The commonly used expression “The left hand doesn’t know what the right is doing” seems pretty innocuous in most cases, but this idiom terrifyingly enough describes a real neurological condition. It’s the stuff of nightmares and horror movie plots — but what exactly is Alien Hand Syndrome (AHS)? Those who suffer from this neurological disorder become dissociated from the actions of their limb, their hand functioning involuntarily. This very real medical condition has inspired dozens of movies, from the 1999 campy horror Idle Hands to the Kubrick masterpiece Dr. Strangelove. However, in reality, it is very rare, and there have only been 40 to 50 recorded cases since the first diagnosis in 1909.
Alien Hand Syndrome, otherwise described as "anarchic hand," is not exactly the stuff that movies have made it out to be. While the actions of the hand are generally goal-oriented, they do not have any murderous intent. HowStuffWorks pulls from Turkington’s Encyclopedia of the Brain and Brain Disorders describing the actions of the hand as including, “involuntary reaching and grasping, touching the face or tearing at clothing. More extreme cases have involved involuntarily stuffing food in the mouth, preventing the normal hand from completing simple tasks and self-inflicted punching or choking.” It’s awful, but usually seen as a non-threatening condition. Infrequent research has relegated it to a mystery, and currently there is no known cure.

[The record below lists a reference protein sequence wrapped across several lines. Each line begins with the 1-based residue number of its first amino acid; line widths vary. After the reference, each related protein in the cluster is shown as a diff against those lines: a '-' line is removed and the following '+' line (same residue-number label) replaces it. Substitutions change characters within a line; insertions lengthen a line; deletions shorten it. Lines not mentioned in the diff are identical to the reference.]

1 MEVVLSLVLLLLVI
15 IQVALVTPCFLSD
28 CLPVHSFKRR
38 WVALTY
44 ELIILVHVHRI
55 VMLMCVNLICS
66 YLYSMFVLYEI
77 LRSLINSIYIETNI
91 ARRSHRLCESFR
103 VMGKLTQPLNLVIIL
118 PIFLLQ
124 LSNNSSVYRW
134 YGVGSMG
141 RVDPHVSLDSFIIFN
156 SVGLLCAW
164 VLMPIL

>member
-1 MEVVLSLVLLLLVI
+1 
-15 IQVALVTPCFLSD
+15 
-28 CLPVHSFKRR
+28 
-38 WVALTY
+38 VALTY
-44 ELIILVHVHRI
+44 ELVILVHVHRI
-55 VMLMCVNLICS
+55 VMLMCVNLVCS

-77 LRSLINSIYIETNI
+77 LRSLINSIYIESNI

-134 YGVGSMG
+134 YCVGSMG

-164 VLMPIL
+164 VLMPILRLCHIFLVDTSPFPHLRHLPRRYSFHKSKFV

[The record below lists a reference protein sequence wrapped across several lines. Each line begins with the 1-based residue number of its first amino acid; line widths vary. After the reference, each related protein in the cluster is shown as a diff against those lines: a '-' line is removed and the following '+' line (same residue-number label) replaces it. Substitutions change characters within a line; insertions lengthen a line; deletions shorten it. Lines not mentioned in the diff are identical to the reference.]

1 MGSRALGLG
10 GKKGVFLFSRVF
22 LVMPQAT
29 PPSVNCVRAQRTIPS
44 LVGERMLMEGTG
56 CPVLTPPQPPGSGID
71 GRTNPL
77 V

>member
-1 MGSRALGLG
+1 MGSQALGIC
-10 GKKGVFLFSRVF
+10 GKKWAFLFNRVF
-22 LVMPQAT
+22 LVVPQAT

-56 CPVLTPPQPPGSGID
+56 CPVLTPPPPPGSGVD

To treat the condition, the victims will give the hand something to hold and occupy it, though some have resorted to covering the hand in an oven mitt or in extreme cases, restraining it by tying it behind their back. Unlike the zombie hand mythology, the afflicted person feels disassociated from their hand, but not numbness. They can feel all the actions that the hand is performing. Claiming demonic possession and speaking directly to the hand have been observed in people suffering from AHS. This seems like a totally understandable reaction to a hand performing purposeful acts of its own free will.
To understand the cause of this syndrome, you may have to dig deep into your memory and picture the diagram of the brain from Biology class. Areas of the brain affected by this syndrome are the Frontal Lobe (which controls motor and organizational skills) and the Corpus Callosum (A bundle of nerves that send the messages from the Frontal Lobe and the two hemispheres to the rest of your body). When the Corpus Callosum is damaged, parts of the brain are disconnected and unable to communicate, and so in AHS one hand literally doesn’t know what the other is doing. Though this seems like a nightmarish scenario, AHS is thankfully not something you can easily “catch.” It is frequently a result of damage to the brain induced by aneurysms, critical infection, stroke, and brain surgery (most commonly used to treat severe cases of epilepsy).
Most notably, AHS was portrayed in the 1965 classic Dr. Strangelove. Peter Sellers won the Best Actor Oscar playing the titular role, a man who constantly tries to suppress the urge of his right hand to act on its own accord and perform the Nazi Party salute. It’s an amazing comedic performance, and earned the condition the nickname “Dr. Strangelove Syndrome.” TV shows like House and South Park have also exploited the condition, and I'm sure it will continue to inspire writers for a long time to come.
Check out this video to see Peter Seller's amazing depiction of AHS: